We spent the evening relaxing in a bar overlooking the cirque. The beer was good, Jupiler and the view spectacular. The bar’s decor, however, reminded us of a hair salon.
Next: Gavarnie- up!
The day dawned clear and bright. Ish. We decided against our planned-from-the-comfort-of-a-sofa idea of anascent of Petit Vignemale because of the snow and our lack of crampons. Instead we followed the GR10 down to the Ossoue lake. Snow and scree and a 1000m descent. When we made it to flat ground we had lunch by a large boulder over the course of an hour. 2 Brits on their way down from Vignemale stopped for a chat (small world moment: Months later I met one of the men when I visited Astra Zeneca in Loughborough!) We packed up our gear and wandered on. Climbing up the GR10/HRP we decided to head for Gavarnie instead of crossing into Spain as Daz had fallen, hurting his wrist and damaging his watch. The GR10 follows the pattern of the road, but about 500m higher up the valley. We stumbled into Gavarnie at about 7.30pm absolutely exhausted. The two Brits we spoke to at lunchtime were already at the camp site. Just as we got the tents up the rain came down hard. We went for a beer and then straight to bed.
Next: Day off
We went for a non-existant 8am bus to Pont D’espagne. Had croissants and coffee in a cafe then took a taxi to the road head. A long hairpinned road with a great deal of ascent got us to the end of the road. After 5 minutes walking we arrived at the chair lift up into the mountains.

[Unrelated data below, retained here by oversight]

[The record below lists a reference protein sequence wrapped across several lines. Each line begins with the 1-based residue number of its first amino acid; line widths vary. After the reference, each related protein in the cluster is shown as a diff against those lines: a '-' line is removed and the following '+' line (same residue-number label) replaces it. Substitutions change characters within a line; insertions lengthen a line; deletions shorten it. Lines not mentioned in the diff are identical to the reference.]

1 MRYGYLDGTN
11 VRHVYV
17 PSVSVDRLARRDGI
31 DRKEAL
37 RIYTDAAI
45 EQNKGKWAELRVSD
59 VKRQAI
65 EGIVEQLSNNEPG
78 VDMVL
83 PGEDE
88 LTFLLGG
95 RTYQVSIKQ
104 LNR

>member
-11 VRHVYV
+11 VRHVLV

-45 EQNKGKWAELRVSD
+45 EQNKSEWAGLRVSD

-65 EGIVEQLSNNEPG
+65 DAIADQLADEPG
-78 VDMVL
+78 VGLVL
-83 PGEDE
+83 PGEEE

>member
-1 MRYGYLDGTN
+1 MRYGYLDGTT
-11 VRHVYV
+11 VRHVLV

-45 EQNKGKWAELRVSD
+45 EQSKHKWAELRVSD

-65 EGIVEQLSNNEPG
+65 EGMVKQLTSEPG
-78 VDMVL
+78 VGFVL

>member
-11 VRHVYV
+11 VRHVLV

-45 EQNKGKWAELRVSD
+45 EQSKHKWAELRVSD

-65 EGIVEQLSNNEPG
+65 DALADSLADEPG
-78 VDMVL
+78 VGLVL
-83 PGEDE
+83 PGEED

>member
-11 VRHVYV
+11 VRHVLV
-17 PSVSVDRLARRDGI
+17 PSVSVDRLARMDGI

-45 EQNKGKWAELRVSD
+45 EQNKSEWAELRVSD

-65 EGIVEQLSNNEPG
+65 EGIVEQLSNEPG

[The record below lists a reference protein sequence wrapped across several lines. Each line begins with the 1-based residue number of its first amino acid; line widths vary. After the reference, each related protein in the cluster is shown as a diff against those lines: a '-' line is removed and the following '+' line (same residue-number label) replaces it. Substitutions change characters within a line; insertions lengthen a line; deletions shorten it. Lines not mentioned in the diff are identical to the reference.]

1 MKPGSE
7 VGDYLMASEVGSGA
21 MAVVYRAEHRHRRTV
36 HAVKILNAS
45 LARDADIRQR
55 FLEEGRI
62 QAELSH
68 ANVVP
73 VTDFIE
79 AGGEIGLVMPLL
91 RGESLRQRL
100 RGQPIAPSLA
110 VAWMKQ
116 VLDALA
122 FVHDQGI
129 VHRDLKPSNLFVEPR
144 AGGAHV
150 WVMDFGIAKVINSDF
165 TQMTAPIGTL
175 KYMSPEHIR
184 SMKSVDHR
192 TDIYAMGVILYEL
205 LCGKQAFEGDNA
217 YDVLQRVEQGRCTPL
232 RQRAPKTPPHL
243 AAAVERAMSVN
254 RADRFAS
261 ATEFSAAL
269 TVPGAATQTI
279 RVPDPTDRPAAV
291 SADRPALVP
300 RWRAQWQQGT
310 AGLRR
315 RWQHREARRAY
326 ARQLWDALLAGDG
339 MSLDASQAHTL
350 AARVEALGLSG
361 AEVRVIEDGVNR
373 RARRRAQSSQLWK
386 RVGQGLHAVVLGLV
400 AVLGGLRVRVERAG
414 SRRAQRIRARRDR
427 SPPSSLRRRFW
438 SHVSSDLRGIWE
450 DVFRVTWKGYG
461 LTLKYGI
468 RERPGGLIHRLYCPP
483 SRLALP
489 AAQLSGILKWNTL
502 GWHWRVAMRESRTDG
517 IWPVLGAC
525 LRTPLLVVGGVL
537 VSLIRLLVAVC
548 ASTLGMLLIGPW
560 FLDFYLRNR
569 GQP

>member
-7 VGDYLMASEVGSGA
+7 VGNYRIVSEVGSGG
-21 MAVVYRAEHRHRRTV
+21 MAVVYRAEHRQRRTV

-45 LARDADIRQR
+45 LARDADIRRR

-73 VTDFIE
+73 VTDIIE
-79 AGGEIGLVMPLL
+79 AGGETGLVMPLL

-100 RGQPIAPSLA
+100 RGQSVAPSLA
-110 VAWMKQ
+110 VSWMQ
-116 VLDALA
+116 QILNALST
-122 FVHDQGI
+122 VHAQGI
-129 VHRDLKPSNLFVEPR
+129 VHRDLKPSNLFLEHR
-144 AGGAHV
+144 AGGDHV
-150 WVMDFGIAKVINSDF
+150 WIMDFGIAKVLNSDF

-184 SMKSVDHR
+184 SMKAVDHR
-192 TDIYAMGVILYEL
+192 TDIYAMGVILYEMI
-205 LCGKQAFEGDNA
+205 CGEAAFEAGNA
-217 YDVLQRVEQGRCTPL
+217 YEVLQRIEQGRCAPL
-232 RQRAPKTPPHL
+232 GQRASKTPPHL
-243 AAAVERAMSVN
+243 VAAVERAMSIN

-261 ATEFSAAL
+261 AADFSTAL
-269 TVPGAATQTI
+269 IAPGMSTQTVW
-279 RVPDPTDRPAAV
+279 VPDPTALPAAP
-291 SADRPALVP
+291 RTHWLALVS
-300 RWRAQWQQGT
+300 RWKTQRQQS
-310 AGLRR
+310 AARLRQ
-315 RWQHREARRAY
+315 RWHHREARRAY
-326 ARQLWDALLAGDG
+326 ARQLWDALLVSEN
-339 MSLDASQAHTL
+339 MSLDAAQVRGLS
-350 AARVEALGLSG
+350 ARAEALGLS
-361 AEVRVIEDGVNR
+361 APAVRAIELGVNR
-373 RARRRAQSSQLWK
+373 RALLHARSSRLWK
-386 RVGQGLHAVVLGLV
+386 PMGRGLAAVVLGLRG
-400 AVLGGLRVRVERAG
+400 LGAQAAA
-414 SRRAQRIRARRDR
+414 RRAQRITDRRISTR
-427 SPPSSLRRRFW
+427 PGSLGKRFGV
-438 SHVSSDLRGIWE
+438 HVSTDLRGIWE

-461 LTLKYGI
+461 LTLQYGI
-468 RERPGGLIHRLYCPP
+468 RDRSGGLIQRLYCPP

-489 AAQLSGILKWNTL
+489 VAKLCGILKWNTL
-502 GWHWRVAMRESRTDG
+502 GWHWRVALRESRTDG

From the top of the telesiege it was a short walk to lac de Gaube -very misty. Two hours later we reached the refuge Oulettes de Gaube. After a brief lunch stop we once again set off, this time Bayesellence which was over a high col at around 3000m. The route was advertised as 2.5hours on the way markers. It took us about 4.5 hours because of the thick mist and snow covered ground. We met up with a Frenchman, Anthonie who joined us for the crossing of the col. We followed foot prints in the snow and GR10 way markings all the way. It was exhausting work for our first day out. We arrived at Bayesellence at about 6.30pm, and stayed for the night paying for dinner, bed and breakfast.
*This blog post is another transcription of notes written in my journal at the time. Intended as a more permanent record than a tatty notebook*
Departures: Saturday 19th June
Hold luggage: 32kg
Daz searched by customs officer at Stansted airport. No burger king here, drat.
On arrival at Pau in Southern France we took a taxi to the train station. Helen was sent on a fuel foraging mission. She returned with a couple of bottles of ‘Essence C’ which turned out to be a dry cleaning fluid!
We took a train to Lourdes – the noted Catholic Theme Park. There was what appeared to be a large war remembrance parade going on. All restaurants were closed except for McDonalds.
No evident departure point at the coach station for the coach to Cauterets. We only just made it in time!
Stayed in ‘les Gleres’ campsite in Cauterets. Good facilities, terrible pitches -all rocks. We could barely put the pegs in. We pitched next to a loud river, it was very misty.
Next: The mountains